Evolution, God And The Classroom

Author: Josh Greenberger
Posted: Jun 1, 2008

Is evolution incompatible with faith in God? Does it pose a problem in the classroom?

Evolution is not necessarily incompatible with the verse 'In the beginning God created heaven and earth.' Its problem lies more with the notion that in the beginning (of the theory of evolution) Darwin knew nothing about genetics.

Modern science has shown that random genetic mutation (which can be caused by carcinogenic chemicals, radioactivity, and sunlight, for example) is a highly destructive process. It can result in diseases such as cancer, hemophilia, cystic fibrosis, color-blindness, and muscular dystrophy, not to mention severe deformities in offspring.

Darwinian evolution does not even begin to address the issue of how organisms transformed from one species into another by a random genetic process. For each accidental genetic improvement -- if it truly was random -- there should have been myriads of accidents which did not work out. Many of these 'failures' would have resulted in diseased and deformed life forms, regardless of how long they lived or whether they lived at all. Thus, for every successful species -- and there have been literally billions of them -- there should have been many unsuccessful ones littering our planet. The fossil records show no such scenario.

Fossil records show, by and large, healthy life forms. The absence of a prolific number of deformed and diseased life forms actually supports the notion that a random evolutionary process -- the one taught in school text books -- never took place.

I have yet to hear a biologist, geneticist or biophysicist explain how evolution transformed one species into another by a random genetic process.

The problem with Darwinian evolution is not that it's incompatible with faith in God. The problem is that it's incompatible with science. And we're not yet even talking about complexities and design. We're talking about how random genetic changes could have produced a vast majority of healthy life forms with such a relatively negligible number of deformed ones (even if we agree for the sake of argument it is possible to produce complex healthy ones at all).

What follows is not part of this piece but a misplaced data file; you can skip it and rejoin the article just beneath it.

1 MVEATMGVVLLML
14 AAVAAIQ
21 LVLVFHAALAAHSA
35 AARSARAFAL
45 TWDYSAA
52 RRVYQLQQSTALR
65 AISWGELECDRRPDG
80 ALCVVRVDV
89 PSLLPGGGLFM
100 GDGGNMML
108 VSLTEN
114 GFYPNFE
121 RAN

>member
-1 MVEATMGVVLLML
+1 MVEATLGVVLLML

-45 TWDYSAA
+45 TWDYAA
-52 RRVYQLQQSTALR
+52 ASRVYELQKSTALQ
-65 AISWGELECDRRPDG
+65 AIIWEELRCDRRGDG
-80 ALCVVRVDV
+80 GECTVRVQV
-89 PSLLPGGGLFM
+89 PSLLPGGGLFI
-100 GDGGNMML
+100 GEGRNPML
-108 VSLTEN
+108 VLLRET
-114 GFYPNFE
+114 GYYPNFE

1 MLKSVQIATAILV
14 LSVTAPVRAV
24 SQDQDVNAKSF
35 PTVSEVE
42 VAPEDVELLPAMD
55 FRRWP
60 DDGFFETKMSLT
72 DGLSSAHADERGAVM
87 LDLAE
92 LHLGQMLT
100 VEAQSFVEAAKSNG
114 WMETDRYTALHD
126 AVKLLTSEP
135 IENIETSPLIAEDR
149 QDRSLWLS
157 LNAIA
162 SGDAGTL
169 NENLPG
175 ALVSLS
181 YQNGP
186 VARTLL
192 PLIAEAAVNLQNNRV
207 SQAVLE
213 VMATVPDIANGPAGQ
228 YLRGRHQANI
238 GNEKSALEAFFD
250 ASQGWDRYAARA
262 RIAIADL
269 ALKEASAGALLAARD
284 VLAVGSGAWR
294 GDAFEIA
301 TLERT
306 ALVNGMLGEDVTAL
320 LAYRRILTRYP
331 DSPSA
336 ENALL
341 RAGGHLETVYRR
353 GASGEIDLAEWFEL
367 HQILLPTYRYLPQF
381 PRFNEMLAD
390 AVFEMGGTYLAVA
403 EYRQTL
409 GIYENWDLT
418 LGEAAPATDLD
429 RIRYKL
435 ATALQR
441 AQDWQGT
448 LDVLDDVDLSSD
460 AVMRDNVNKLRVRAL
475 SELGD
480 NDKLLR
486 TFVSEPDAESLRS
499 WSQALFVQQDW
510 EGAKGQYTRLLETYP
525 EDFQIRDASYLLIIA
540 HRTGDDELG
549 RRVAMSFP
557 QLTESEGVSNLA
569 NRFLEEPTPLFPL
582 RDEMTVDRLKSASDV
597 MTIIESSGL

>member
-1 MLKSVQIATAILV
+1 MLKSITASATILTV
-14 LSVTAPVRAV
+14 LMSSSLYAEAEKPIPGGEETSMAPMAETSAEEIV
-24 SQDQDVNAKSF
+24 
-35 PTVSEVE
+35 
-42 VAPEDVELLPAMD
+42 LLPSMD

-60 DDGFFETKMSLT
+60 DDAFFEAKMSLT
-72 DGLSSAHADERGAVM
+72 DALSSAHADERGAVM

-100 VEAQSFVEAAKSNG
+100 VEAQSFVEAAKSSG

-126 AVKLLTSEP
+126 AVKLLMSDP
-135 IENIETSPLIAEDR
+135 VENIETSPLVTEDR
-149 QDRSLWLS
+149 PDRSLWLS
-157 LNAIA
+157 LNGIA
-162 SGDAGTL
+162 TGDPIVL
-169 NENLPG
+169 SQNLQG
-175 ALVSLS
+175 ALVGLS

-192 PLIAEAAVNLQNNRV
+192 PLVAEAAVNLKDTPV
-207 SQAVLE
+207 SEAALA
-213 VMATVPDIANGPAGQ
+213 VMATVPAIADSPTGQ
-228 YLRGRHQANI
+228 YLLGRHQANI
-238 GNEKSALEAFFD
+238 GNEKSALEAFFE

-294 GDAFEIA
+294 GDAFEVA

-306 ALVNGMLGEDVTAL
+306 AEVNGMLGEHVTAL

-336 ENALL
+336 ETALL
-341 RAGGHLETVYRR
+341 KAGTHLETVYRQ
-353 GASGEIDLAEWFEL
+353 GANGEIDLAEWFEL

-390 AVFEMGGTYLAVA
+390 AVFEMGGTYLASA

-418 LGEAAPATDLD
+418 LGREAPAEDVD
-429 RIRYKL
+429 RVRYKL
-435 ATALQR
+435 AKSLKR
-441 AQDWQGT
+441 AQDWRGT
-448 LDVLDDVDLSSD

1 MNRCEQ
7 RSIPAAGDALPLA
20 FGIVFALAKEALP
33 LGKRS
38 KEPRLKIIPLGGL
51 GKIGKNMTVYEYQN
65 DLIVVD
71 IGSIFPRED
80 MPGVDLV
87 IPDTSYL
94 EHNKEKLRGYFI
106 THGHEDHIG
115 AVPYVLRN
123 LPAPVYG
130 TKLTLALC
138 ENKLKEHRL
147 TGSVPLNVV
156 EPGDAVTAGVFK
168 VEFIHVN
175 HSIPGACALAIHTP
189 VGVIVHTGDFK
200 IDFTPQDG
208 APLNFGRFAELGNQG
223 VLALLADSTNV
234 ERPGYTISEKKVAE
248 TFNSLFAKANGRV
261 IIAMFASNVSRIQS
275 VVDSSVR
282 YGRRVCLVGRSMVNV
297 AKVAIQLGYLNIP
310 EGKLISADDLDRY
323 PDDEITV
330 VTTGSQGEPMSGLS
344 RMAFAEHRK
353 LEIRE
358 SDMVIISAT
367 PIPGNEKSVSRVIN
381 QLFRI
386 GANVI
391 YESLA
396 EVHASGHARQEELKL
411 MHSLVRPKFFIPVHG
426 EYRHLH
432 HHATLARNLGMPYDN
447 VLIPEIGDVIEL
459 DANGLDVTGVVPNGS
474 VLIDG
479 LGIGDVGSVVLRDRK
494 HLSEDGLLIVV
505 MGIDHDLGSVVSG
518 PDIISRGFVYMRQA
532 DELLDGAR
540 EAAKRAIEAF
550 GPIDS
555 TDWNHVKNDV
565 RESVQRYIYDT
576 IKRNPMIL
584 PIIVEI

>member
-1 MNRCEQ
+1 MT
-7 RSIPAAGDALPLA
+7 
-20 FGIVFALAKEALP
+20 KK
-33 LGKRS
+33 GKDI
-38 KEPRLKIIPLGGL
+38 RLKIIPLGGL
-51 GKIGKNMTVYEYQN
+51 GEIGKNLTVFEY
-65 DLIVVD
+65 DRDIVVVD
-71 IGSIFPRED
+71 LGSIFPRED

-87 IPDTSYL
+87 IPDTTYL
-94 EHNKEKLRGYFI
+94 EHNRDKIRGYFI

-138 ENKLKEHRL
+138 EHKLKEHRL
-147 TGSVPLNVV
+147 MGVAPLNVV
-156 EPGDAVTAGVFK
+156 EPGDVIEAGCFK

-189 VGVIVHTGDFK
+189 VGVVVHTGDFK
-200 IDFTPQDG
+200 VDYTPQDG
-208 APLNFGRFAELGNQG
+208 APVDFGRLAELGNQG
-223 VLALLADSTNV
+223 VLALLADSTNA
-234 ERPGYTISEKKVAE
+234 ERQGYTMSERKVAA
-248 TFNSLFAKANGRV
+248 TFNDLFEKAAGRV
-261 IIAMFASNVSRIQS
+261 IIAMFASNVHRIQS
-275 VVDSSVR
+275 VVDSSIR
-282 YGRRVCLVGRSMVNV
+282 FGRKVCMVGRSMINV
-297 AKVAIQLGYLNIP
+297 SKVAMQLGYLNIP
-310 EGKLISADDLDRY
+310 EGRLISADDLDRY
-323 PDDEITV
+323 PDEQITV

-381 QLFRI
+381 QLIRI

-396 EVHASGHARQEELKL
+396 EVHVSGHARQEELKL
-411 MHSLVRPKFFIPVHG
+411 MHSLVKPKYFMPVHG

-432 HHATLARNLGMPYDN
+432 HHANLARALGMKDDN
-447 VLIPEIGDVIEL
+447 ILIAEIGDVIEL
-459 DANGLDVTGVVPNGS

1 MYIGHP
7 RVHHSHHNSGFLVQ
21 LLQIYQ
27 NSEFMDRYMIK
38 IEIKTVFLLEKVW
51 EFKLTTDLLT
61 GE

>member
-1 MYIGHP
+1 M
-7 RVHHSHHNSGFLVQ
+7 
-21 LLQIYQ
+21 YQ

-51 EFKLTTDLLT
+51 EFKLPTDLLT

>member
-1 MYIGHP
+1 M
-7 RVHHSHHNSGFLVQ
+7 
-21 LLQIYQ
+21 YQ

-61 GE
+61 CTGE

Ironically, the only way you can even entertain the notion that evolution was even possible is if you bring God into the equation. God certainly could have laid down a blueprint in the genetic code (not unlike that of a fetus, which 'evolves' from one cell) that gives single-celled organisms the ability to evolve into various species. And this would explain why the fossil records show relatively few diseased and deformed life forms.

Now, I realize you can't bring God into a science classroom; you can't scientifically explain God. But shouldn't you be able to scientifically explain evolution? And if after over one hundred years you still can't, isn't it time to reconsider? Simply because it's accepted for a long period of time doesn't turn a theory into a fact. In a science classroom they should teach science, not one person's religion or another person's cult.



Read Josh Greenberger's latest book Fossil Discoveries Disprove Evolution Beyond A Doubt -- the most compelling evidence yet that evolution never happened!

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